Zuma answers on Gordhan, ratings and the state capture report


The North Gauteng High Court dismissed with costs the applications for leave to appeal its April judgment brought separately by the NPA and President Jacob Zuma.

JOHANNESBURG -  President Jacob Zuma has avoided committing to the eventual release of the state capture report, instead asserting his legal right, as a citizen, to have had it blocked.

Facing questions from members of the National Council of Provinces (NCOP), in Parliament, on Tuesday, Zuma defended the interdict stopping the release of the report as well as the reappointment of Dudu Myeni as SAA chair.

Asked how he had intervened -- to protect a ratings downgrade -- in the prosecution of Minister of Finance Pravin Gordhan, Zuma said doing so would make South Africa little more than a "banana republic".

South Africa adhered to the rule of law, which meant no individual had a right interfere with independent processes and institutions.

“I think if this president was to interfere in any matter either of chapter nine institutions or other institutions then it would be close to a banana republic.”

READ: NPA's Shaun Abrahams and the incredible shrinking case against Pravin Gordhan

Zuma said prosecutions boss Shaun Abrahams had visited ANC headquarters the day before Gordhan was charged not to discuss the charges but as part of the security cluster meeting on a completely different matter.

The President nevertheless acknowledged the seriousness of the prosecution of the finance minister and repeated his support of Gordhan.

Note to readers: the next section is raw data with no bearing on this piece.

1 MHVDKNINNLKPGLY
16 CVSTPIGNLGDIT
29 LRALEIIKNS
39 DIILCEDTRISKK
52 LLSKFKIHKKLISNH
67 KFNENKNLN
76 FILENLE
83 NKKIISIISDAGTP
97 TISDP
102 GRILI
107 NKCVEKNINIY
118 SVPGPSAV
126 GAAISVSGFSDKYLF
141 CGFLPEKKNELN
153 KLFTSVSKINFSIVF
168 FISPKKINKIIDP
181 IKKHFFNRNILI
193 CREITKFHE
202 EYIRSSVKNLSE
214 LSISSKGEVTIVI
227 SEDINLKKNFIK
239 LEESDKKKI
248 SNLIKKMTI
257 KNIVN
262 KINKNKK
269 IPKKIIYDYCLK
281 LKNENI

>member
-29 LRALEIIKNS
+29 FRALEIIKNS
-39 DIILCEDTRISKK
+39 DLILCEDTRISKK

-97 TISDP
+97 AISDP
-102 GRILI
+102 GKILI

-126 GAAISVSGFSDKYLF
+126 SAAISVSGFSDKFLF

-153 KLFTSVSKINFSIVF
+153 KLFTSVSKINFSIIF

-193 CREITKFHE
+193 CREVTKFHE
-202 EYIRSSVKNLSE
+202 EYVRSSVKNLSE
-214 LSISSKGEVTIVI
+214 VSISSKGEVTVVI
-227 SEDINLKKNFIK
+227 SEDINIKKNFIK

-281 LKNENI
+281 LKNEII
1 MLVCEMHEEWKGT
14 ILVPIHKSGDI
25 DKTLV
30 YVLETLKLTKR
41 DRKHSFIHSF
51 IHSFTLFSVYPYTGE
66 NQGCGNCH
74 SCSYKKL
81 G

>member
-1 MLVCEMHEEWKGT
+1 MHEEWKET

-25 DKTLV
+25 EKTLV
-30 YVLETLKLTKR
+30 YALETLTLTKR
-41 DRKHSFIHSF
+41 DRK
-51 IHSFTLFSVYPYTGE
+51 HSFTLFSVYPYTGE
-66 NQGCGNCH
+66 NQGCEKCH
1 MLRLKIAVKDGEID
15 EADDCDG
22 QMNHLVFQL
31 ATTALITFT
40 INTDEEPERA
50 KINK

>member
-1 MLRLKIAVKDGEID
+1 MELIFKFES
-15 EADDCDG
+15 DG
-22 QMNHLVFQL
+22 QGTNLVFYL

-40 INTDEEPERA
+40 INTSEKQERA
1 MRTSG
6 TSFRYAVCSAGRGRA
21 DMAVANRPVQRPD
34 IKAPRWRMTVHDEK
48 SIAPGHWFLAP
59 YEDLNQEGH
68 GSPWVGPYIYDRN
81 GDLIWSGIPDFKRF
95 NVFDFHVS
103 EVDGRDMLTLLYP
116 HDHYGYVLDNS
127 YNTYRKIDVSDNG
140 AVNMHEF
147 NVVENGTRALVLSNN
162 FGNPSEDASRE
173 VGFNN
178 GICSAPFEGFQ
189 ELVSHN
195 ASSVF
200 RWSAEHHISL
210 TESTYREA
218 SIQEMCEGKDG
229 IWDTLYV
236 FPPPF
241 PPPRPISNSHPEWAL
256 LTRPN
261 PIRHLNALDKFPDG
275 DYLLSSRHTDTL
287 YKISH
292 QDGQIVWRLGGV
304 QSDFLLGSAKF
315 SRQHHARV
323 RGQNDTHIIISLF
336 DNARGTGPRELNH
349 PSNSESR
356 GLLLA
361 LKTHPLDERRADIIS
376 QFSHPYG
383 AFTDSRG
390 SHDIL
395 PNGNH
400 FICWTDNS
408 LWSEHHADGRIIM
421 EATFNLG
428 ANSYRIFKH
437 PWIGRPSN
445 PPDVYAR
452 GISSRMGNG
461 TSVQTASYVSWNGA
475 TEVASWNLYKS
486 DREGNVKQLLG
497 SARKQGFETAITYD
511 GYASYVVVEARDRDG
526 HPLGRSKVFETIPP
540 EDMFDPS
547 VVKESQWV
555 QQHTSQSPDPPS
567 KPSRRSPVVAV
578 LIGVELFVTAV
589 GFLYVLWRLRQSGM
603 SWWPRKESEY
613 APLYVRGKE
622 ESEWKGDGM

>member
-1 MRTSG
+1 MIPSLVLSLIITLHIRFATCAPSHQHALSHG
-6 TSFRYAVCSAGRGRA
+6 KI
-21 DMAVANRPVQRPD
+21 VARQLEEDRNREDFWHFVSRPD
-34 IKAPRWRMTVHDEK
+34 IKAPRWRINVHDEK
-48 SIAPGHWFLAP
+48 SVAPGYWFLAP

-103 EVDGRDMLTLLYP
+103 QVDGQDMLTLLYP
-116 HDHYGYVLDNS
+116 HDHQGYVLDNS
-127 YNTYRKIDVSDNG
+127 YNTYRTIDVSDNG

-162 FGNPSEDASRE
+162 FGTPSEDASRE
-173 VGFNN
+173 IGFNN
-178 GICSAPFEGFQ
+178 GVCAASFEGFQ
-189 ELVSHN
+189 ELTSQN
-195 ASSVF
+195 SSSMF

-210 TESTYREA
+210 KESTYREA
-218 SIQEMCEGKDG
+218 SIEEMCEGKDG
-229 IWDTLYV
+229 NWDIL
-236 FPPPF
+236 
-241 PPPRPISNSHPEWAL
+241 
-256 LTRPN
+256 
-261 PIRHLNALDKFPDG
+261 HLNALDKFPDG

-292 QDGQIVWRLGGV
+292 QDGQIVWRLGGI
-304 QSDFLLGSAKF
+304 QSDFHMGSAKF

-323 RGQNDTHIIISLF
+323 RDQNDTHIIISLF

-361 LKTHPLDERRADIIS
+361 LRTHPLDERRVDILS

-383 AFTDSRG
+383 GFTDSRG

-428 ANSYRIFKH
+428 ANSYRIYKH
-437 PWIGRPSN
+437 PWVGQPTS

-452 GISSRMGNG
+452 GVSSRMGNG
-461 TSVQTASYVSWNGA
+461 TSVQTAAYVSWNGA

Zuma also acknowledged that ratings agencies and a possible downgrade in December were of concern.

But he explained that  the Brics countries planned to form their own ratings agency because they believed the existing agencies did not operate in a "balanced way"treat countries equally. Developing countries, including China, with the second biggest economy in the world, were treated differently to countries in Europe, Zuma said.

After a lengthy exchange about the proposed move of Parliament from Cape Town to Pretoria, a NCOP member asked if the university fee crisis could be solved first.

Zuma said he had established a fees commission and an inter-ministerial task team to deal with the demand for free higher education.

"We have not failed to respond. Education is an apex priority," he said. But students should not make demands and refuse to stop  until these were met; in real life people had to negotiate, he added.

Asked outright whether Dudu Myeni had been kept on at the helm of SAA because she was a friend or for the good of the airline, Zuma said "in the interests of the company and nothing else".